Weird and Wonderful Creatures

The Abyssal zone hosts a wide variety of strange, beautiful, ugly and alien looking creatures. Here are a few examples:


Anglerfish is a general term for a group of fish in the order Lophiiformes. They inhabit a variety of oceanic habitats, including the Abyssopelagic. Their name is derived from the fleshy, glowing protrusion on their heads which they use to lure prey. This glowing is a result of symbiosis between the Anglerfish and light-producing bacteria (bioluminescence). However this lure is only present on female fish – anglerfish display extreme sexual dimorphism. Males are only a fraction of the size of females, and do not require a lure due to their stunted digestive system. Instead, they attach themselves to a female, using enzymes to digest her skin, fusing them together permanently. He obtains nutrients from their now shared blood vessels, essentially developing a parasitic lifestyle. Eventually, the male loses most of its organs and devolves into little more than a pair of testes attached to the female, ready to supply sperm at any time. (Vollrath, 1998).

A pair of anglerfish (Centrophryne spinulosa). The male can be seen attached to the much larger female’s dorsal side, in preparation for mating. Photo credit: David Paul/Mark Norman, Australian Conservation Foundation.
Gulper eel

Gulper eels are predatory fish belonging to the family Saccopharyngidae. They are not true eels, and are only named as such based on visual similarities. They are characterised by their extremely large mouths, which enable them to feed on a variety of prey items including crustaceans, fish, and cephalopods. Despite its large mouth, it is thought that gulper eels feed primarily on small crustaceans. These fish host bioluminescent bacteria in their tails, likely to attract prey, although the reason it not entirely clear. Males undergo some morphological changes as they mature, including jaw degeneration and tooth loss. Little is known about the gulper eel’s mating habits as the family hasn’t been studied extensively. (Bertelsen et al., 1989).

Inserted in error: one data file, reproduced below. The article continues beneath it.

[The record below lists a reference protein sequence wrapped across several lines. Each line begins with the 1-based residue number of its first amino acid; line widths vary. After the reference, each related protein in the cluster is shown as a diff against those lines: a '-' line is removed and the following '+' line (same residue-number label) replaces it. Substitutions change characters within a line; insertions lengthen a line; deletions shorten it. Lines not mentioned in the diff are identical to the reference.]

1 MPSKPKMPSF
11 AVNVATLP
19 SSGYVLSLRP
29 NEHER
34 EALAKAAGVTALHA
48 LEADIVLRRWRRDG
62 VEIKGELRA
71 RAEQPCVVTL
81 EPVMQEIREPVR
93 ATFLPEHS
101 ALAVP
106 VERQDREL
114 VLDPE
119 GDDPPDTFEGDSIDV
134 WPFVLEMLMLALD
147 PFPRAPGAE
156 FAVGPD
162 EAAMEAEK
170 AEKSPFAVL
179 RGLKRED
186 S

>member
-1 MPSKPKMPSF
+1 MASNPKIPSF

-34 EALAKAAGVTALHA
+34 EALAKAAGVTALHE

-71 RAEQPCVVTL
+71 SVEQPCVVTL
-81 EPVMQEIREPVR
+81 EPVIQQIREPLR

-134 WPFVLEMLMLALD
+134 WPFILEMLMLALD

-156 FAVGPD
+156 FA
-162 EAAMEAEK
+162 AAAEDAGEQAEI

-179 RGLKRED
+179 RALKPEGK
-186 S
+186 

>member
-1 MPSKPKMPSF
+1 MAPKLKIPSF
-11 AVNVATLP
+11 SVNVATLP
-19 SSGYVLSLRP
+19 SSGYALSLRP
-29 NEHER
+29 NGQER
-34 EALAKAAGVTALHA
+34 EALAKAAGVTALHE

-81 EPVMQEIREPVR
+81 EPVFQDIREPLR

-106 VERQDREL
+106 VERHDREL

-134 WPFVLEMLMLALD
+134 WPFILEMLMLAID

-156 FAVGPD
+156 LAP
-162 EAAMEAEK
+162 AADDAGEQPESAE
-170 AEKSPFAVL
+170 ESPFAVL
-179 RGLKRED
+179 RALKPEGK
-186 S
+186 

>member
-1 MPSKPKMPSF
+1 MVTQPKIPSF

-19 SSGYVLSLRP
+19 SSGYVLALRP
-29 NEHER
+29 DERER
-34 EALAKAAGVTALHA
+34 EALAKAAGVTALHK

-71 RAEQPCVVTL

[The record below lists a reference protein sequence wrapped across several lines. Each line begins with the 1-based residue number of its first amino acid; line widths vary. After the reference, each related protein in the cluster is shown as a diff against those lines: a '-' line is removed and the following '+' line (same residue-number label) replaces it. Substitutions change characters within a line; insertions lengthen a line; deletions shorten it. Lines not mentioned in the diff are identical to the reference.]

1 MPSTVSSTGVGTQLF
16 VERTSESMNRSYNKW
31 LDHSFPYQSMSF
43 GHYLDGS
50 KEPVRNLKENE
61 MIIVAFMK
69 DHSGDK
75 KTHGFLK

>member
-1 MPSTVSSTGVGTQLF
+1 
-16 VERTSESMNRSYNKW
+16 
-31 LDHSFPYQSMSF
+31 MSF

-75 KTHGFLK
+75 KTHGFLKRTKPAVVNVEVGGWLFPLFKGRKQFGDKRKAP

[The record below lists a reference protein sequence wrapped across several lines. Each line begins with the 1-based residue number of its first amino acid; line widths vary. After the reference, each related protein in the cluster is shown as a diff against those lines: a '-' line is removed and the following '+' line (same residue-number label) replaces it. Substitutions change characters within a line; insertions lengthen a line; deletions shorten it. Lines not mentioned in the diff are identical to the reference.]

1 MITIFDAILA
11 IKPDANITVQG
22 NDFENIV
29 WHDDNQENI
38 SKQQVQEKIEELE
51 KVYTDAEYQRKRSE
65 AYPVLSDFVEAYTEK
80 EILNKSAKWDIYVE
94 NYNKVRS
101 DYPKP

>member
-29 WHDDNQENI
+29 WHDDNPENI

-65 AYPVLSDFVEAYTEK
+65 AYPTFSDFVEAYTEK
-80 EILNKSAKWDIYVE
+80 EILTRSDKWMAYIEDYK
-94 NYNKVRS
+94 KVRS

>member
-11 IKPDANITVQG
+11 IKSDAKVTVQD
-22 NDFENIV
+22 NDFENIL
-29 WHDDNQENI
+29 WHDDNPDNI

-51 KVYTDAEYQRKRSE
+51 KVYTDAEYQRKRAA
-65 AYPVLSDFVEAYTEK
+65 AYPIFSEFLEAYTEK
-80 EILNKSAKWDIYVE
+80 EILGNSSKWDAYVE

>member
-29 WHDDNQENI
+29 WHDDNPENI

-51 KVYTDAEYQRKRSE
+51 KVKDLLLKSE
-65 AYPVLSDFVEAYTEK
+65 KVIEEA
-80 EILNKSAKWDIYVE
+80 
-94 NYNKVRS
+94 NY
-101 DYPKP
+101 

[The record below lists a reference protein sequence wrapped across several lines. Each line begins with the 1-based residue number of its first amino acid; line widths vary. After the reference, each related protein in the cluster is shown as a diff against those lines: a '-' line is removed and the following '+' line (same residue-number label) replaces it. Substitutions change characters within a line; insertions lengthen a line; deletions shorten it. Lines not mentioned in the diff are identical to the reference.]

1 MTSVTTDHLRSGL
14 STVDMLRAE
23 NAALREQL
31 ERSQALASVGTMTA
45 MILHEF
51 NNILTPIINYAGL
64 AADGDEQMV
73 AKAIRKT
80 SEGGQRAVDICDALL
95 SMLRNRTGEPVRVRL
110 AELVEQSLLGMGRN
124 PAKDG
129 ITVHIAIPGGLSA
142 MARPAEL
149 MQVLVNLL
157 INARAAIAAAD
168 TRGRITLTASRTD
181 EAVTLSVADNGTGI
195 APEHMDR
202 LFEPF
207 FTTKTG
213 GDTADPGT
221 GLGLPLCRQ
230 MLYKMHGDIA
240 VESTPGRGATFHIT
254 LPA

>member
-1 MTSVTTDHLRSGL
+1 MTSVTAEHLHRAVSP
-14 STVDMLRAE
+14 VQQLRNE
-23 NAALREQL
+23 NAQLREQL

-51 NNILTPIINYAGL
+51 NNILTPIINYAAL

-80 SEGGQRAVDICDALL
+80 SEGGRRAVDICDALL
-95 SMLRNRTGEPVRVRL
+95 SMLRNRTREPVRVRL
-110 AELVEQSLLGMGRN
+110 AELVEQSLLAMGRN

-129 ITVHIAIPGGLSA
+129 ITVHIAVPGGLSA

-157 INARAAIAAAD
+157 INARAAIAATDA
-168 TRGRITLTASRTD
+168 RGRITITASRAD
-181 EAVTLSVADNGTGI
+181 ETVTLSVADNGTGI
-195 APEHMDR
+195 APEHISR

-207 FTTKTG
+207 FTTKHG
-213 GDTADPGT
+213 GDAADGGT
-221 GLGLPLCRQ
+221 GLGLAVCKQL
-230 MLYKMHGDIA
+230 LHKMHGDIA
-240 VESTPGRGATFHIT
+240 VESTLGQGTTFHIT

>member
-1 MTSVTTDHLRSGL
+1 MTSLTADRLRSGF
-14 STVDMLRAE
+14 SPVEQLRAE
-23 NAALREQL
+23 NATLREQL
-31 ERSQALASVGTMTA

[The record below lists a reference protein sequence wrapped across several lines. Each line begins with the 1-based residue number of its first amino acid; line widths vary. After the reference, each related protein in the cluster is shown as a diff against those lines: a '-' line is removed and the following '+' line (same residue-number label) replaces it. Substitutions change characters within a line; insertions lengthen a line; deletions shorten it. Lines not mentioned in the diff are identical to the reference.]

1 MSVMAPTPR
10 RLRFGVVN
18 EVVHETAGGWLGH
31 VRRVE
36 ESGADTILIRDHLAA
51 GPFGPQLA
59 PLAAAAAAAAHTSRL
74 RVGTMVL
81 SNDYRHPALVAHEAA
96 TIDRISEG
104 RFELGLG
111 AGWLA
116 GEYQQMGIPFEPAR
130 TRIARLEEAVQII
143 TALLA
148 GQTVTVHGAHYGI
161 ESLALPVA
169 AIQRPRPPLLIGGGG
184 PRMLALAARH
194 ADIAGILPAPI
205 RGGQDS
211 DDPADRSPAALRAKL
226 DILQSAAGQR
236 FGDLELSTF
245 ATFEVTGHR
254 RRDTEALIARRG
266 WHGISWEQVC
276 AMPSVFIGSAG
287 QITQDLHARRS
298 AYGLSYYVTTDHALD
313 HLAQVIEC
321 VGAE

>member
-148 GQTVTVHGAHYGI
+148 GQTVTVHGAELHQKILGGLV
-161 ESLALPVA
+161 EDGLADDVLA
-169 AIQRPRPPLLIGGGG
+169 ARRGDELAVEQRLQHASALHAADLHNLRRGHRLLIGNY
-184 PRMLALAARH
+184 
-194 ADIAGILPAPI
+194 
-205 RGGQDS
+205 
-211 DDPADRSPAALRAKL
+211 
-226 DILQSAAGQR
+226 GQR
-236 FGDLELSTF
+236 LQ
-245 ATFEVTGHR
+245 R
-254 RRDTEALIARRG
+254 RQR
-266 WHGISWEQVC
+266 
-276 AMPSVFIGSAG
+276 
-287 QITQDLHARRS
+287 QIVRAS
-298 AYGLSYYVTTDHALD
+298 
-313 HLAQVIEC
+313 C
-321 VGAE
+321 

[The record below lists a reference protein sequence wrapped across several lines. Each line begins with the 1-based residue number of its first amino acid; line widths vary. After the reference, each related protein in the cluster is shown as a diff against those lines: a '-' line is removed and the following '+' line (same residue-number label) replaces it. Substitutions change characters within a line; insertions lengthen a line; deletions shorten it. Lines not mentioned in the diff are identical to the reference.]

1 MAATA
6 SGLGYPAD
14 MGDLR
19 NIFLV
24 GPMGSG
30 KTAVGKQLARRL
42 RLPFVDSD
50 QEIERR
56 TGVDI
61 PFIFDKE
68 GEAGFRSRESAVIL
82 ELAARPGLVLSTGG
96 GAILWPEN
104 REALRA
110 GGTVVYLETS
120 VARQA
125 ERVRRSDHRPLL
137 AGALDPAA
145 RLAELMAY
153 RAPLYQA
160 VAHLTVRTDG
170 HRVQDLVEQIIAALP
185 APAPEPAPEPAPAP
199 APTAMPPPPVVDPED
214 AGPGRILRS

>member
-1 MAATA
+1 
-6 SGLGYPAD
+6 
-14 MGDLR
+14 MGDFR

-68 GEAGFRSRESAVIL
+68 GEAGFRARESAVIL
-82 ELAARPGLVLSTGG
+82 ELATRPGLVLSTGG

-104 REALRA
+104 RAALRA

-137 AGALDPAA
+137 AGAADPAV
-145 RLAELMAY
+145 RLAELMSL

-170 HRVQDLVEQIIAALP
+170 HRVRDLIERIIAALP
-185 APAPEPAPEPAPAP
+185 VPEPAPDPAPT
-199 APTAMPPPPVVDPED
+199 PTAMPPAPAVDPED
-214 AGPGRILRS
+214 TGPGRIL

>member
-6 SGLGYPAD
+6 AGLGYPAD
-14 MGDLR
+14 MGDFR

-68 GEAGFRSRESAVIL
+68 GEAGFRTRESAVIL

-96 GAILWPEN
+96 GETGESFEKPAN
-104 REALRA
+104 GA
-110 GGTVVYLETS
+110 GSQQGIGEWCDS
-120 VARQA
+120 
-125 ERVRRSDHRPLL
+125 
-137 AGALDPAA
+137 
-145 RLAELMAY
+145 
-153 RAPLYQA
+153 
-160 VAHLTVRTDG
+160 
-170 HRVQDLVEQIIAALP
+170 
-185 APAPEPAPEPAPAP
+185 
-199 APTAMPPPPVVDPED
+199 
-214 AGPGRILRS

Gulper eel, Saccopharynx sp. Photo credit: Bruce Robison, National Geographic.
Dumbo octopus

Dumbo octopus is the common name for a number of cephalopod species in the genus Grimpoteuthis. They are named so as their large fins resemble elephant ears. They are the deepest known living octopods, inhabiting depths of up to 7500 m (Voss, 1988). These molluscs are carnivores, feeding on various small crustaceans and polychaete worms. Grimpoteuthis grow to an average size of 20 cm, however the largest known specimen was captured at a substantially larger 1.8 m (NOAA, 2009).

Dumbo octopus (Grimpoteuthis sp.) showing its characteristic ‘ears’. Photo Credit: MBARI 1999.
Giant amphipod

The giant amphipod Alicella gigantea is the largest discovered amphipod species, reaching 34 cm in length (Barnard & Ingram, 1986). This amphipod can be found on the lower Abyssal plains – the majority of specimens have been recovered from between 4850-6200 m. They are also known to inhabit hadal depths of up to 7000 m. They are detritivores, eating anything they may come across, even wood. (Jamieson et al., 2013).

Giant amphipod (Alicella gigantea) measuring around 28 cm, caught near New Zealand at 7000 m depth.

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